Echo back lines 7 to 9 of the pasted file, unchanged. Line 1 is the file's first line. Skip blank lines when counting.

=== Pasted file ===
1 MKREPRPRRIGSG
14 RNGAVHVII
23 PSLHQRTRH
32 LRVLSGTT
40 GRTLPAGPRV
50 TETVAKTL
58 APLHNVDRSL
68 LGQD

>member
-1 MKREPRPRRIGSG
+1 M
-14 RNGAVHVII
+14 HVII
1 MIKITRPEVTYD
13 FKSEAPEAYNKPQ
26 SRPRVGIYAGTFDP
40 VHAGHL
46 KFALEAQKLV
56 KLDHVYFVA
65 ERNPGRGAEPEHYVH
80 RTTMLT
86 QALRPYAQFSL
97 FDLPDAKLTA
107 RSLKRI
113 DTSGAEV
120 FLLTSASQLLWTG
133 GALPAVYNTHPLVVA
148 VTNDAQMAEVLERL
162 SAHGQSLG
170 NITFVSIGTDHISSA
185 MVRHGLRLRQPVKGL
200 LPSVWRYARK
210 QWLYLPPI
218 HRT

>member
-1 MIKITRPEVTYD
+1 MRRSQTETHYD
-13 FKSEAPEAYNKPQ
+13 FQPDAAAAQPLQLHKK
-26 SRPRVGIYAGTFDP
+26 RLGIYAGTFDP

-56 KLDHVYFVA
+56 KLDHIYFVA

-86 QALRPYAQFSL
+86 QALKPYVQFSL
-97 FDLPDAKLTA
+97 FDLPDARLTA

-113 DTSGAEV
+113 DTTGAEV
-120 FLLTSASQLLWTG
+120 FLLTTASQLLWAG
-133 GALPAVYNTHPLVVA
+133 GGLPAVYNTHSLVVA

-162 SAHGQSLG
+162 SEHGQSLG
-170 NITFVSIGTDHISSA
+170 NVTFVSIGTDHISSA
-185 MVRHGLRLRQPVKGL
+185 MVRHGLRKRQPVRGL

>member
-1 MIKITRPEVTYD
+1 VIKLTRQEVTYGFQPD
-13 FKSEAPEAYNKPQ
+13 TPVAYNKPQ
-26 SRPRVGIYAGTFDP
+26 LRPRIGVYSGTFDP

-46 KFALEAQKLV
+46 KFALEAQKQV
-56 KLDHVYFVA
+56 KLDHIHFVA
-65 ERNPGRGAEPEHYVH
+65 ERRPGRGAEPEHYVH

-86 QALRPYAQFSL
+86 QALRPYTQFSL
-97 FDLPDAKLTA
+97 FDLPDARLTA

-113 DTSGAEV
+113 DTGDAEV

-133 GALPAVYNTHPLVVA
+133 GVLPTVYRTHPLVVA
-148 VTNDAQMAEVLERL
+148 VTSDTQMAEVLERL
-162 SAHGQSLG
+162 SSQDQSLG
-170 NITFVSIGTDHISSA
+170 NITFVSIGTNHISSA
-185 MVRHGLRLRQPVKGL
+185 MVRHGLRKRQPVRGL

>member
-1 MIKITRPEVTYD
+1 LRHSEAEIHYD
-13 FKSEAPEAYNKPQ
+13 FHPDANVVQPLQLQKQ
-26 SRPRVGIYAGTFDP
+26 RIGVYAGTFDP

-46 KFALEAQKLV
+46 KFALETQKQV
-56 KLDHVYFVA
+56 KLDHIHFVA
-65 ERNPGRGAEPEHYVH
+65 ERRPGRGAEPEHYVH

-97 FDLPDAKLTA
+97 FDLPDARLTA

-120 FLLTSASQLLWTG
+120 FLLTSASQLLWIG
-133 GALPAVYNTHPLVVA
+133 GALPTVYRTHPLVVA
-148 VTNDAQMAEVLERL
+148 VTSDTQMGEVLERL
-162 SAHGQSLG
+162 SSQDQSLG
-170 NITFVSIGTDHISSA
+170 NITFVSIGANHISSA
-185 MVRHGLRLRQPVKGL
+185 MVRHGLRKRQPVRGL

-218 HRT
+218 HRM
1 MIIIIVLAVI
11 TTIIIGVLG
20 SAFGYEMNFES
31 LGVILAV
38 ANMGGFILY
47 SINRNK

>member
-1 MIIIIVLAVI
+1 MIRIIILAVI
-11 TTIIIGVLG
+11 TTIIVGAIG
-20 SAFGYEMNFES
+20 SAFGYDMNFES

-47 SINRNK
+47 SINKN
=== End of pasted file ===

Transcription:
58 APLHNVDRSL
68 LGQD

>member